History & Culture

Ukiyo-e – Woodblock Prints

Sep 2nd, 2009 | By Shane Sakata | Category: History & Culture, Museums

When one thinks of items representative of Japan the list inevitably includes kimono, sushi and bullet trains but one shouldn’t overlook the beauty of Japanese woodblock prints or ukiyo-e.  The word ukiyo refers to the world of common people and e means picture. This art form originated in the late sixteenth century in the ancient [...]



Where to see Noh in Japan

Aug 17th, 2009 | By Shane Sakata | Category: Events, History & Culture

It’s art in the park, Japanese style…one of Japan’s oldest traditional performing arts will be enacted in the shadows of historic Osaka Castle in the Kansai region of Japan this month but you can also witness it outdoors on Sado Island and in Tokyo or Okinawa in a more traditional setting at various times throughout [...]



Bon Odori Taikai in Shinagawa

Jul 29th, 2009 | By Shane Sakata | Category: Events, History & Culture

“Bon Odori is a Japanese Buddhist Folk Dance performed outdoors and danced in concentric circle around a raised platform called a Yagura“* Late July and early August is Obon season in Japan, a time when Buddhists honor their ancestors with Obon Festivals and Bon Odori (Bon dances) that stems from the tale on a monk [...]



Japanese Folk Art: Etegami

Jun 26th, 2009 | By Shane Sakata | Category: History & Culture

Etegami is a Japanese folk art consisting of simple hand-painted drawings accompanied by a few apt words, and they are almost always done on postcards for quick and easy mailing. The basic concept has been around for a long time; the tradition of handmade New Years cards testifies to this. But the present day surge [...]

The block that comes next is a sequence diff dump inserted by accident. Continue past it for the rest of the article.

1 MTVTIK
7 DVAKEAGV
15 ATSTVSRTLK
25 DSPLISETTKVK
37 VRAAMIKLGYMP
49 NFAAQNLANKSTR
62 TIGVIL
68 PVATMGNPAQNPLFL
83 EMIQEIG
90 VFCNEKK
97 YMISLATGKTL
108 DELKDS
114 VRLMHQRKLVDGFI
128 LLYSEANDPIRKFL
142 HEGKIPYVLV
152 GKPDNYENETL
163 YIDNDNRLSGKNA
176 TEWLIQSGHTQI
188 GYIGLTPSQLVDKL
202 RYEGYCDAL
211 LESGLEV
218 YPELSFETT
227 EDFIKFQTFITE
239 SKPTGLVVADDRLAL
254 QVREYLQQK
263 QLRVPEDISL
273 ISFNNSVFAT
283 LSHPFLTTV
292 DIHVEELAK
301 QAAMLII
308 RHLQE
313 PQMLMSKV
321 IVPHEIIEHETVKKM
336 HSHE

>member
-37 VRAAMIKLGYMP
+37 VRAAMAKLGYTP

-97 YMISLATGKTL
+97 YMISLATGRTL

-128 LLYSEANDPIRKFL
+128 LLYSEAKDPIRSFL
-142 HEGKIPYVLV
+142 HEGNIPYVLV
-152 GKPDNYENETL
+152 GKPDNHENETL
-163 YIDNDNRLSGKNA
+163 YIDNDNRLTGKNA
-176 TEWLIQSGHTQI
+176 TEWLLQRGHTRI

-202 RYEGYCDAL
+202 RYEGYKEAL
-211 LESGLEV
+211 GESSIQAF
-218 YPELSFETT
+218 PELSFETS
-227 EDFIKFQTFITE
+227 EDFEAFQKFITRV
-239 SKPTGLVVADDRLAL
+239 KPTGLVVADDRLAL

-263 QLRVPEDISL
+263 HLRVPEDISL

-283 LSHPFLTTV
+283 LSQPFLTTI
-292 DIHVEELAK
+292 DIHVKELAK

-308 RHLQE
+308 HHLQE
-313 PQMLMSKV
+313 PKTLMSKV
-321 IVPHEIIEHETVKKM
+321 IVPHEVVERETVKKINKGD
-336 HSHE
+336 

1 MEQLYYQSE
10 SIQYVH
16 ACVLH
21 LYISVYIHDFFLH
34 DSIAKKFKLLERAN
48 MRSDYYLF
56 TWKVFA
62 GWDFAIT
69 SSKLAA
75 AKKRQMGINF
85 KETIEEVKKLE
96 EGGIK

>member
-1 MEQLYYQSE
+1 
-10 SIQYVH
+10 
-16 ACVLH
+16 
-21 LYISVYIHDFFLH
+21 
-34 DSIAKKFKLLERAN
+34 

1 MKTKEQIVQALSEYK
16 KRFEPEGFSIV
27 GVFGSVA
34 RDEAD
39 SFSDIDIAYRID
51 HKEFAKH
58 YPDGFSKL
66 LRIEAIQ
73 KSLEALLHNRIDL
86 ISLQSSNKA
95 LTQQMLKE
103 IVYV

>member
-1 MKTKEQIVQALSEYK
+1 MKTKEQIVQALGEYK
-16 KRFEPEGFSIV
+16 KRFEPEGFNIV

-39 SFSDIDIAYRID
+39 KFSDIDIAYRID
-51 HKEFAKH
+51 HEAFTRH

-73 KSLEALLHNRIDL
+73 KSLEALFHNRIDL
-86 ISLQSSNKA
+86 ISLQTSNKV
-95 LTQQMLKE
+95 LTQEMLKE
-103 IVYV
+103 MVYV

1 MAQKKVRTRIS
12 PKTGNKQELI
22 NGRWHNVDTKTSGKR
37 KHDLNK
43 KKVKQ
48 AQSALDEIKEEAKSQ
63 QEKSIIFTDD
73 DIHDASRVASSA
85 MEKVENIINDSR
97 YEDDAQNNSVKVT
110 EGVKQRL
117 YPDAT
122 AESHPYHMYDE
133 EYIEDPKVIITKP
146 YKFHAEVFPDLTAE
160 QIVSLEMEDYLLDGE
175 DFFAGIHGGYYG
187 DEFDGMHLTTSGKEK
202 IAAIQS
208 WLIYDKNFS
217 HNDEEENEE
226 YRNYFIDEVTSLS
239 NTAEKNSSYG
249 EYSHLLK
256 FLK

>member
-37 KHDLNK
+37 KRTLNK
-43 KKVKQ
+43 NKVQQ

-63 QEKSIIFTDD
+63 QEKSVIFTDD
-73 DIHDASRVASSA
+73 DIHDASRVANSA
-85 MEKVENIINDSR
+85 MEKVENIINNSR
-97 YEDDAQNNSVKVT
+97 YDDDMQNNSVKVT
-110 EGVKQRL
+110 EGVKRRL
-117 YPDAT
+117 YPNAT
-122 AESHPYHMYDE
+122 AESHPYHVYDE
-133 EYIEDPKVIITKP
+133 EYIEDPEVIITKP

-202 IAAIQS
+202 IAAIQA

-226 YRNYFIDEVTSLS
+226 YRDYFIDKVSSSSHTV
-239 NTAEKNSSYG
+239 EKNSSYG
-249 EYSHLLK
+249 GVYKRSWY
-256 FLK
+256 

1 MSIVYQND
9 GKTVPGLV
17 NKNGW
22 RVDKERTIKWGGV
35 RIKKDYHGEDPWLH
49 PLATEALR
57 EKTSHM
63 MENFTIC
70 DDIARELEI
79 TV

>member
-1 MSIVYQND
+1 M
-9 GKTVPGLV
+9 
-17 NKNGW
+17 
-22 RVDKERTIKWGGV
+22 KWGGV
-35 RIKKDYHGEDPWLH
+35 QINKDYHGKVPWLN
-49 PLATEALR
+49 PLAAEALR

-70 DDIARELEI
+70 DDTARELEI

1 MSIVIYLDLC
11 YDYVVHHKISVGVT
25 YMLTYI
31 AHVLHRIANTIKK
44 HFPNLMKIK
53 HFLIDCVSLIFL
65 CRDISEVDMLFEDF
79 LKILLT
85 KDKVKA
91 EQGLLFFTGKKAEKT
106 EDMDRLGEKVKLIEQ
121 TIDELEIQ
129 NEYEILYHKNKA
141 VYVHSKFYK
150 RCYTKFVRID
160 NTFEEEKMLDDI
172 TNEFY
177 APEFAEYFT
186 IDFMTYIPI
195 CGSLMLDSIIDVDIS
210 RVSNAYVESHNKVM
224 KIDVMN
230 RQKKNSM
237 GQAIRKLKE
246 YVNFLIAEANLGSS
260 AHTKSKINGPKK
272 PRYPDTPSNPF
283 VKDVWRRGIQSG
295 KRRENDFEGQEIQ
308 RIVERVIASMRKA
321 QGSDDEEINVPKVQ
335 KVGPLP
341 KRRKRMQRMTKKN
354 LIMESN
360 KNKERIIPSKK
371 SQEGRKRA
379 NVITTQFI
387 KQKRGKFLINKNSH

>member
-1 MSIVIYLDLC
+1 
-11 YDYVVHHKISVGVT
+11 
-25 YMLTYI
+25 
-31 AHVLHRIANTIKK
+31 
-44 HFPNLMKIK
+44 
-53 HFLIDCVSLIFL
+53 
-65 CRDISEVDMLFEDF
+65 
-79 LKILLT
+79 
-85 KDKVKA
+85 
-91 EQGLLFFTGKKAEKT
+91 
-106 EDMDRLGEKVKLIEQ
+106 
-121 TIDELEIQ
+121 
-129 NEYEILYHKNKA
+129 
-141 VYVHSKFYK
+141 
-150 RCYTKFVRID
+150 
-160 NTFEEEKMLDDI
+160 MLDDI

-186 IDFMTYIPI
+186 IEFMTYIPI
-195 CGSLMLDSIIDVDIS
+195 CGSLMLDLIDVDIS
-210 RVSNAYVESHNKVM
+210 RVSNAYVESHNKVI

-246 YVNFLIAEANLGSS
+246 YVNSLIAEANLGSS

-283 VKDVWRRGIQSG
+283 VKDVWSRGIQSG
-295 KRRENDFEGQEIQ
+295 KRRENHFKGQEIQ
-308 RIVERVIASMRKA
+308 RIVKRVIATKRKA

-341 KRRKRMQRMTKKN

Ryokan: Traditional Japanese Accommodations

Jun 3rd, 2009 | By Shane Sakata | Category: History & Culture

When you visit Japan you may choose to stay at a ryokan (traditional Japanese inn) rather than a traditional hotel.  Ryokan offer visitors an opportunity to learn more about Japanese culture in an environment that is second only to that of staying with a friend who lives in a home that was designed in the [...]



Budo – Japanese Martial Arts

May 29th, 2009 | By Shane Sakata | Category: History & Culture

Many of us are familiar with the martial arts of Karate, Judo and Kendo but did you know that there are a others officially recognized as Budo (Japanese martial ways) as well? “Budo, the Japanese martial ways, have their origins in the age-old martial spirit of Japan. Through centuries of historical and social change, these [...]



Babe Ruth’s First Home Run in Japan – 1934

May 26th, 2009 | By Shane Sakata | Category: History & Culture, Museums

In 1934 Babe Ruth visited Japan as part of a goodwill team that played against an All-Japan team made up primarily of Tokyo Six University League Team players.  The American team was managed by Connie Mack and the roster of players included baseball legends Lefty Grove, Lou Gehrig, Babe Ruth, and Jimmie Foxx.  The American [...]



Kokeshi Dolls

May 13th, 2009 | By Shane Sakata | Category: History & Culture

While not the kind of dolls that little girls usually play with, kokeshi dolls are instantly recognizable as Japanese.  Beautifully painted with traditional Japanese motifs or simply varnished these wooden dolls originated in the Tohoku region of northern Japan during the Edo period (1603-1868). It is believed that these dolls were originally created by woodwork [...]



The Way of Incense in Japan

Mar 26th, 2009 | By Shane Sakata | Category: History & Culture

Practitioners of koh-do, the centuries-old Japanese art of enjoying and exploring the fragrances of burned incense, follow traditions established as early the 15th century.  It’s an elegant art that promotes feelings of peace and tranquility and along with the tea ceremony and ikebana (flower arranging) is one of the tenets of traditional Japanese culture. Incense, [...]



Celebrating Shunbun No Hi in Japan

Mar 18th, 2009 | By Shane Sakata | Category: History & Culture

Shunbun no hi is the holiday celebrating the spring equinox in Japan is part of a seven day period known as Haru no Higan (Spring Higan).  On Shunbun no hi (March 20th in 2009), the hours of light equal those of the of darkness and it is a time to mark the changing of the [...]